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Re: What Birds Are You Seeing Now?

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Message 61 of 86

Thought you guys and gals would enjoy seeing this unusual capture of an owl in flight. Smiley Happy It just came across my Twitter feed. It's a northern hawk owl and lives mostly in Canada.

 

owl.jpgWhat you lookin at? Hm?

 

 

 

 

 

 

 

"The key to success is to keep growing in all areas of life - mental, emotional, spiritual, as well as physical." Julius Erving
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Re: What Birds Are You Seeing Now?

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Message 62 of 86

@ip3285  Wowzers! 100 crows! That must have been raucous! Crows can be a lot of fun to watch, even in a manure pile. Smiley Happy  They are such intelligent, watchful birds, and they seem to have a sense of humor, too.

 

One time atop a 13,000 foot mountain with a sheer cliff on the west side, we sat amongst the boulders and watched as some 20 crows first landed on the ledge, then jumped off into the 'abyss', seeming to laugh when the updraft swooped them into the air over the rocky edge. They appeared to be playing, and even showing off. We sat there giggling at them for an hour. Smiley Happy (Then we were practically run over by a stampeding herd of bighorn sheep.)

 

And yeah: we were treated to a bird bounty on that bike ride! Funny thing is that most of our bird walks have been less successful than that bike ride at putting us where the birds were. Smiley Happy It was thrilling to see all those flocks. We were just talking about going back for seconds today. Smiley Happy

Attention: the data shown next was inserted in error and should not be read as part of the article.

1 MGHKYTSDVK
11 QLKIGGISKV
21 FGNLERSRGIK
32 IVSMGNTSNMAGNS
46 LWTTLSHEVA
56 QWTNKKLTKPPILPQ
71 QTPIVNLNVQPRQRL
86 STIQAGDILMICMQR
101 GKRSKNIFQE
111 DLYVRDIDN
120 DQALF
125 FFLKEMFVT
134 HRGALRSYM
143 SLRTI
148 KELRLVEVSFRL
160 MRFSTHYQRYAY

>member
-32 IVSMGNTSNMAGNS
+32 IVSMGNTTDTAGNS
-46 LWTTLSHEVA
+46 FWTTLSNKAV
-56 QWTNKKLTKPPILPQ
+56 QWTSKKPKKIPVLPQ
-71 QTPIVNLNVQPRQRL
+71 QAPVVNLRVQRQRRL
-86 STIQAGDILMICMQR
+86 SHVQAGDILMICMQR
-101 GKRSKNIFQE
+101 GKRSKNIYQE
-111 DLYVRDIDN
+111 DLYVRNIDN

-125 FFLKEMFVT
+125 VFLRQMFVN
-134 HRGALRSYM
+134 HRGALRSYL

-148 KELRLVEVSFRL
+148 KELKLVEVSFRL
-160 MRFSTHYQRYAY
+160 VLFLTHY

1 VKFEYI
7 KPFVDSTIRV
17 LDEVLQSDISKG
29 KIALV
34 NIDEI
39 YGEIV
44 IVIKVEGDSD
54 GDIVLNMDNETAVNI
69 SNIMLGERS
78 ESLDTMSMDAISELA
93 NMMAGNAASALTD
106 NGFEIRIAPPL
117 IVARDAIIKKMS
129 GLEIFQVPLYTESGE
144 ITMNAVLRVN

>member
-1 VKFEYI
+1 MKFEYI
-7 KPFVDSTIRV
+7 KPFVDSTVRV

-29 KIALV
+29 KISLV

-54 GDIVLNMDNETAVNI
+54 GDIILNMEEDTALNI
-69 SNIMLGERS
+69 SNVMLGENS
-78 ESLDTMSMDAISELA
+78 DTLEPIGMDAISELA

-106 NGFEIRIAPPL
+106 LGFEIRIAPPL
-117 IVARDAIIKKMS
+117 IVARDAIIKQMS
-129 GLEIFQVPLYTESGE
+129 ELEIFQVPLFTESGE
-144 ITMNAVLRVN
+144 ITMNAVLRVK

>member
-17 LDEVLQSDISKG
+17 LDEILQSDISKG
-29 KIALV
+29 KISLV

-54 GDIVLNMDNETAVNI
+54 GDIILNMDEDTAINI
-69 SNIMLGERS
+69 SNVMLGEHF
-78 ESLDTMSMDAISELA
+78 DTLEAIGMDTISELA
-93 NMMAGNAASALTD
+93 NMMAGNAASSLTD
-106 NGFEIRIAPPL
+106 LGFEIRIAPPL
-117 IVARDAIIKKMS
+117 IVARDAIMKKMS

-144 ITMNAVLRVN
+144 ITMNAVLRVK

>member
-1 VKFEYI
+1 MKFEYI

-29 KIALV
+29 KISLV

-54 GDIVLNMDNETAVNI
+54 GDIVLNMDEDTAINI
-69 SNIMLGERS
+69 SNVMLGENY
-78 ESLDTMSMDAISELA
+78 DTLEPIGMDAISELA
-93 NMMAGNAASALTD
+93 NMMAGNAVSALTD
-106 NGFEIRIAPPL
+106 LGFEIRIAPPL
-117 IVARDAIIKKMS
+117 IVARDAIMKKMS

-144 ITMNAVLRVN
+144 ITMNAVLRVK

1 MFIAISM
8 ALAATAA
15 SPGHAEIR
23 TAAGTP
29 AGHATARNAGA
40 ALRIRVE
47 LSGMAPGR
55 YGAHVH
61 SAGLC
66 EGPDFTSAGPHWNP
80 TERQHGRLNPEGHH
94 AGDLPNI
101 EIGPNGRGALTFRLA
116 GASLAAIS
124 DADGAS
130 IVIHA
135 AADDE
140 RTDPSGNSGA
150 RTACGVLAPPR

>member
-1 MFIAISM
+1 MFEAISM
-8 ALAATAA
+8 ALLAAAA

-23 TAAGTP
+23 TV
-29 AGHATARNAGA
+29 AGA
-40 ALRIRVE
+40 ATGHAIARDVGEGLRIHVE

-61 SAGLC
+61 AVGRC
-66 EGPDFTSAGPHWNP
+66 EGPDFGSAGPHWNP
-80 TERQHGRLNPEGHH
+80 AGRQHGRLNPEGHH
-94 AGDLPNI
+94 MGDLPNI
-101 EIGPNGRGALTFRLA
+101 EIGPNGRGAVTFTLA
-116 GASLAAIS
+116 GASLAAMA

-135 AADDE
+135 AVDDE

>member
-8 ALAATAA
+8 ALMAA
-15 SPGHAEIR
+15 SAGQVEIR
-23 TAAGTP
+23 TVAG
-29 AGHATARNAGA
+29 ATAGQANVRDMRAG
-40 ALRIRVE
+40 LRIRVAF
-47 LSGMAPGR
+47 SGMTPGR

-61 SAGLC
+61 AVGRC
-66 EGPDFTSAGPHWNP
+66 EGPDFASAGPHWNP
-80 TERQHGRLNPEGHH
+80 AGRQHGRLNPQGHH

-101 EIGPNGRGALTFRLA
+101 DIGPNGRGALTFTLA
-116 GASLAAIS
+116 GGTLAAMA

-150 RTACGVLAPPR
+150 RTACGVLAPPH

"The key to success is to keep growing in all areas of life - mental, emotional, spiritual, as well as physical." Julius Erving
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Re: What Birds Are You Seeing Now?

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Message 63 of 86
@Epster: Wow! That was quite an exciting bike ride. Despite it being a "non-birding" trip you got an eyeful of a large variety of birds. This morning we were walking along the farm road and where there are rows of piles of cow and chicken manure curing, there were at least 100 huge crows noisily enjoying a smorgasbord from the manure piles. Not exactly pretty, but very interesting.
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Re: What Birds Are You Seeing Now?

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Message 64 of 86

Man alive!  Thursday we got in a fairly slow-paced 52 cycling miles along the river-side bike trail and did we ever see birds!  It was c-c-c-old (27F in one spot), so the birds of prey were out in force. We saw 7 bald eagles, 5 American kestrels, a pair of Northern Harriers, plus probably 20 or more CoopersSwainson's and Ferruginous Hawks.

 

DH saw one Wood Duck.

 

800px-Wood_Duck_(Aix_sponsa),_Parc_du_Rouge-Cloître,_Brussels.jpghttps://en.wikipedia.org/wiki/Wood_duck#/media/File:Wood_Duck_(Aix_sponsa),_Parc_du_Rouge-Cloître,_Brussels.jpg

But mostly we were treated to viewings of large gatherings. Flocks. Groups. Waterfowl in abundance. The ponds and lakes are mostly frozen, so it seems every bird around went to the river to eat, bathe and gossip. We saw mallards, goldeneyes and Canada Geese in ridiculous quantity. We also saw seven kingfishers in close proximity, a flock of meadowlarks, a flock of phoebes (looking rather lost), a flock of blackbirds, a flock of ravens, a flock of robins, a flock of rock doves and a flock of American goldfinches.